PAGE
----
Things to do in Ryogoku with Kids that aren’t Sumo or Ryogoku Kokugikan

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Out of all the fun things to do in Ryogoku with kids, watching the sumo together at the Ryogoku Kokugikan has to be our top recommendation. But are there other things to do in Ryogoku beyond the Ryogoku Kokugikan and Sumo? You bet. This old-school East Tokyo neighborhood has plenty more to offer if you want to make an entire day of it.

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Things to Do in Ryogoku: East Tokyo Travel Blog

If you get a chance to see sumo together, then go for it! You can watch it at the Kokugikan (Japan’s official sumo stadium) or at asageiko (morning practice). I explain the details here. Sumo or no sumo, Ryogoku has one of the most interesting museums and restaurants in the city. For six years, we lived in a nearby neighborhood and took the train to Ryogoku station for swimming lessons on Saturdays when our kids were small. After the lessons, we often took a train into nearby Asakusa or across the Sumida river into Ueno looking for fun. However, we started spending more time in the Ryogoku station area, near the Ryogoku Kokugikan, and here are a few places we’d go.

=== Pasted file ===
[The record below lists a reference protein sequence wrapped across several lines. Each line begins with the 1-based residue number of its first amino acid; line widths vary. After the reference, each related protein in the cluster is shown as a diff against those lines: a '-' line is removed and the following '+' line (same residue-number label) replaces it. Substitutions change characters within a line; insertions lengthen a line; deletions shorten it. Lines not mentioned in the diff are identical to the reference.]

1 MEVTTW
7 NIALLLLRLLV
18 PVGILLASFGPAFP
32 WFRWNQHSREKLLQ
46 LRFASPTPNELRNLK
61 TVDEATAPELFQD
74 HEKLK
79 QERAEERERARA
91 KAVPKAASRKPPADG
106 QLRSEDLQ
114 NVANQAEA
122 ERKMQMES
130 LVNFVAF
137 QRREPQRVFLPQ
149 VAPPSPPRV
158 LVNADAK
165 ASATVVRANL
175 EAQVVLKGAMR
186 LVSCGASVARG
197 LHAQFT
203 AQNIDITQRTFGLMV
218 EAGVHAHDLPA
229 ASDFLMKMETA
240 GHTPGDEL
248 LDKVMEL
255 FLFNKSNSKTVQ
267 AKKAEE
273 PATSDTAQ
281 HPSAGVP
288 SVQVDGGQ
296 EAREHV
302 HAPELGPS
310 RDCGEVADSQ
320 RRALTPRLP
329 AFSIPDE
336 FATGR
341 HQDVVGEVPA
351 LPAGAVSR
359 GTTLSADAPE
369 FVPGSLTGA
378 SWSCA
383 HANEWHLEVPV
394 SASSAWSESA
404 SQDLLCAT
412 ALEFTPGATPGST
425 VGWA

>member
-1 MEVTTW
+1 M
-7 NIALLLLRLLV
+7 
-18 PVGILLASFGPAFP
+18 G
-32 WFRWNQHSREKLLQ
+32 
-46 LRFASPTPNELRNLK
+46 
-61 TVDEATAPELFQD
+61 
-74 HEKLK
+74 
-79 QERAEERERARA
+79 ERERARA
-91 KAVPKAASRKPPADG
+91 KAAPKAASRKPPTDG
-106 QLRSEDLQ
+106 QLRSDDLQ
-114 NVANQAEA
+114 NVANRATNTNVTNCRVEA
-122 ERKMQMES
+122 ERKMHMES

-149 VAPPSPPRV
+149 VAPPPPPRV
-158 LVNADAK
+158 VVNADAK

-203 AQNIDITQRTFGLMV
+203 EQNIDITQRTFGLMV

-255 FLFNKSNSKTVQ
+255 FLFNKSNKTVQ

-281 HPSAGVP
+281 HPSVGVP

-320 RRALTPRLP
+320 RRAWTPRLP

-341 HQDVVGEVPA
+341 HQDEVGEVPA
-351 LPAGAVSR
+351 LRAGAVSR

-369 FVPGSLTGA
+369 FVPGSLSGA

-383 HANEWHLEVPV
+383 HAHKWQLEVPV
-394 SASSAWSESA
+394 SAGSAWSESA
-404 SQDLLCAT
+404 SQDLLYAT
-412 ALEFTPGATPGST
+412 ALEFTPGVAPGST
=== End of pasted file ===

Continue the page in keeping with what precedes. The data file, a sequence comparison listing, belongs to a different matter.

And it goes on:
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The Edo Tokyo Museum

Edo Tokyo Museum - Tokyo Travel tips

Behold: the most comprehensive and entertaining way to learn about Tokyo’s history. The Edo Tokyo Museum needs no introduction, as it’s one of the city’s most important museums and one of the most recommended things to do in Ryogoku Tokyo with kids. It’s a fairly kid-friendly museum, but also interesting for adults.